Cork GAA is ready for 2023

Clubs are now back training preparing for the 2023 season with all league and championship games mapped out. 
Cork GAA is ready for 2023

Jack Harrington, Inniscarra having his shot on goal blocked by Daragh Joyce and Ciaran Joyce of Castlemartyr in their Co-Op Superstores premier intermediate hurling championship final at Páirc Uí Chaoimh. Picture Dan Linehan

NO sooner was the 2022 Cork county championship season over and attention quickly turned to 2023 when the draws were made at the annual county convention at Páirc Uí Chaoimh. 

The clubs are now back training preparing for the 2023 season with all league and championship games mapped out. 

The Muskerry Division have a long list of victorious teams in the county championships and 2022 was no different, with Inniscarra claiming the PIHC, Kilmurry were the JAFC winners and Blarney won the JBFC, while Cloughduv came up short in the IAHC final, as did Aghabullogue in the IAFC decider.

Looking ahead to the championship, starting with the premier senior football, near neighbours Ballincollig and Éire Óg drawn in the same group is certainly a mouth-watering prospect. 

When the time comes around next September, both Mid-Cork clubs will hope they are still in contention heading into the last game between the two rivals, with defending champions Nemo Rangers and Carrigaline also in the group. 

Ballincollig and Éire Óg’s top adult teams last met in the hurling championship back in 2017, which drew the biggest crowd seen in Coachford in many years, when the Ovens side came out on top in the semi-final of the IHC. 

But, both first adult teams have never clashed in the football championship. 

They did meet in the league last season in Ovens for the first time at the same level, which ended in a draw. 

Coachford should be packed on Sunday September 10th at 4pm, but a lot of water will go under the bridge before then.

 Dan O'Connell, Inniscarra fighting for this breaking ball with Castlemartyr players Ciaran Joyce and James Lawton in their Co-Op Superstores premier intermediate hurling championship final at Páirc Uí Chaoimh. Picture Dan Linehan
Dan O'Connell, Inniscarra fighting for this breaking ball with Castlemartyr players Ciaran Joyce and James Lawton in their Co-Op Superstores premier intermediate hurling championship final at Páirc Uí Chaoimh. Picture Dan Linehan

In senior A football championship, Béal Áth’n Ghaorthaidh will be hoping to kick on from their quarter-final exit to Knocknagree in 2022, but it won’t be easy. 

The Gaeltacht side have been drawn with Clyda Rovers, Newmarket and Kiskeam. In PIFC, Group B is a tasty looking one from a Muskerry perspective, with three out of four teams from the Mid-Cork area. 

Bantry Blues, beaten finalists in 2022 are the odd one out, with Iveleary, Macroom and Naomh Abán all from Muskerry. Iveleary, now under the guidance of Niall Allen from Ballincollig, will have been disappointed with how their semi-final defeat to Bantry Blues last season panned out. 

The concession of three goals, two goals in a space of a minute did the damage as Iveleary lost by three points. 

There is no doubt new coach Allen, whose father is Cork GAA legend John, will have them defensively solid in 2023.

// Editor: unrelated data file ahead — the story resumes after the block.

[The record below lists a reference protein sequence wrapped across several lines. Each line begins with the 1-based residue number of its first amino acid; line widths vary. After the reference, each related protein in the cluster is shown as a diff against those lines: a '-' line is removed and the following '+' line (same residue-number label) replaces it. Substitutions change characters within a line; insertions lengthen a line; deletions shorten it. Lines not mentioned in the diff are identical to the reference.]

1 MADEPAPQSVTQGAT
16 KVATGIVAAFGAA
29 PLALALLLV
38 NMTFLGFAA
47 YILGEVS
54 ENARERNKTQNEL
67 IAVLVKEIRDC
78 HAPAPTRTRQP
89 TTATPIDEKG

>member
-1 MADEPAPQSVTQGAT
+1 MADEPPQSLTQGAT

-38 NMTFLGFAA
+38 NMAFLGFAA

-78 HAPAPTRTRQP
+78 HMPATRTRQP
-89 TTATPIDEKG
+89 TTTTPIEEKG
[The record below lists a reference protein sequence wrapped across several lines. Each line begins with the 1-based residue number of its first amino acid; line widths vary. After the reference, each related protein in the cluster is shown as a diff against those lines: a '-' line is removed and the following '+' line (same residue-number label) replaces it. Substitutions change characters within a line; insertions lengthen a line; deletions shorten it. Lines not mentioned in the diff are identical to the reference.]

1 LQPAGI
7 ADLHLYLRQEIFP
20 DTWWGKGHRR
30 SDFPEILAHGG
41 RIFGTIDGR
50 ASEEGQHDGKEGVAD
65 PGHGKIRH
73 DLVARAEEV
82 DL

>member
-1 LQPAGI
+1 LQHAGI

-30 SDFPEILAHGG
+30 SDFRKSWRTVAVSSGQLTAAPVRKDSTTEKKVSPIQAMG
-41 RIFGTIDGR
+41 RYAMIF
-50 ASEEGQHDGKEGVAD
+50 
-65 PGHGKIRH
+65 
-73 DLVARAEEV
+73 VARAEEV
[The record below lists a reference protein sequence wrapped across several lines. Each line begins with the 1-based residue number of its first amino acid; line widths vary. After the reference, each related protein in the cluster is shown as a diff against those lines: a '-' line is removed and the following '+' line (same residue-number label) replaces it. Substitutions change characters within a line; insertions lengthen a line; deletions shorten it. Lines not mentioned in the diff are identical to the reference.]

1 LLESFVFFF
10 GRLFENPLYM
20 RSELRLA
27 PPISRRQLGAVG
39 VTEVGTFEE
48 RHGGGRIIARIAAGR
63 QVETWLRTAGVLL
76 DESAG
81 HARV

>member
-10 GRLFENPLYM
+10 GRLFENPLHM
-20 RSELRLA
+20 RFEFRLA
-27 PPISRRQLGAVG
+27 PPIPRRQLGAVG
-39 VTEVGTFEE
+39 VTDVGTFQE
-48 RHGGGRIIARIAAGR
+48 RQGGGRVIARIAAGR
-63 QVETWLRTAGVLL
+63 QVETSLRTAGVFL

Macroom and Naomh Abán have a lot of work to do, both clubs underperformed in 2022, Macroom failed to get out of the group, while for the Ballyvourney men, they had to win the relegation play-off to preserve their status.

Cill na Martra will go again under John Evans, they fell at the semi-final hurdle in 2022, the team in blue and white are with Aghada, Na Piarsaigh and last season’s IAFC winners Kilshannig. 

Moving onto IAFC, Aghabullogue, beaten finalists in 2018 and 2022, will be fancied to go deep into the championship again in 2023, but must navigate Adrigole, Gabriel Rangers and Glenville first, no easy task. 

Ballinora have a difficult group with Mitchelstown, Boherbue and Kildorrery making up Group C.

Kilmurry will make their bow in the new PJFC grade, they will be with Millstreet, Kinsale and St James’.

Focusing on the hurling draws now, the 2022 PIHC winners Inniscarra have a tough senior A hurling championship to navigate, with Na Piarsaigh, Bride Rovers and Killeagh making up the group. 

2020 PIHC winners Blarney failed to get out of the group last season, albeit a very difficult one, with the two teams in their group, Courcey Rovers and Fr O’Neill’s went on to contest the final. The team in red and white will be up against Courcey Rovers once again, Ballyhea and Newcestown. 

In PIHC, Ballincollig are with Castlelyons, Dungourney and Bandon, while Éire Óg, now under a new coach in Vincent Hurley from Courcey Rovers, are drawn with three Carrigdhoun teams, Ballymartle, Carrigaline and Valley Rovers. 

The Ovens club have won just one group-stage game since winning the delayed 2020 IAHC final, which was against Youghal in 2021 and will be hoping to improve on 2022, where they had to beat Youghal to avoid the drop.

In the IAHC, Aghabullogue’s task of getting out of the group will be challenging, with Youghal, Lisgoold and Aghada making up the group. Cloughduv will be hoping to go one better in 2023, having lost the final in 2022, but are down a number of players who have gone travelling. The team in green and gold are pitted against second strings Douglas and Midleton and premier JHC winners Ballygiblin.

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